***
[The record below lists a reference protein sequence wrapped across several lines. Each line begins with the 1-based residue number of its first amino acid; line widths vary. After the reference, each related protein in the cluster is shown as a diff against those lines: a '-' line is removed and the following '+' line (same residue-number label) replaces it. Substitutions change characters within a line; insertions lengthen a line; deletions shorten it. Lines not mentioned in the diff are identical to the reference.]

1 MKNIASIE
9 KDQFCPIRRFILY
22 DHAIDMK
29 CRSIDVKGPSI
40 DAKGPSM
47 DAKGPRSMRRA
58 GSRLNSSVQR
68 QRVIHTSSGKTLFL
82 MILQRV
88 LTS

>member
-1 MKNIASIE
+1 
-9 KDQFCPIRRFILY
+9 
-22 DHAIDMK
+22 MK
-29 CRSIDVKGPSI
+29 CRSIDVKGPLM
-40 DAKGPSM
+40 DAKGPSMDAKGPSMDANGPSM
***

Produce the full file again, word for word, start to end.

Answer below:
[The record below lists a reference protein sequence wrapped across several lines. Each line begins with the 1-based residue number of its first amino acid; line widths vary. After the reference, each related protein in the cluster is shown as a diff against those lines: a '-' line is removed and the following '+' line (same residue-number label) replaces it. Substitutions change characters within a line; insertions lengthen a line; deletions shorten it. Lines not mentioned in the diff are identical to the reference.]

1 MKNIASIE
9 KDQFCPIRRFILY
22 DHAIDMK
29 CRSIDVKGPSI
40 DAKGPSM
47 DAKGPRSMRRA
58 GSRLNSSVQR
68 QRVIHTSSGKTLFL
82 MILQRV
88 LTS

>member
-1 MKNIASIE
+1 
-9 KDQFCPIRRFILY
+9 
-22 DHAIDMK
+22 MK
-29 CRSIDVKGPSI
+29 CRSIDVKGPLM
-40 DAKGPSM
+40 DAKGPSMDAKGPSMDANGPSM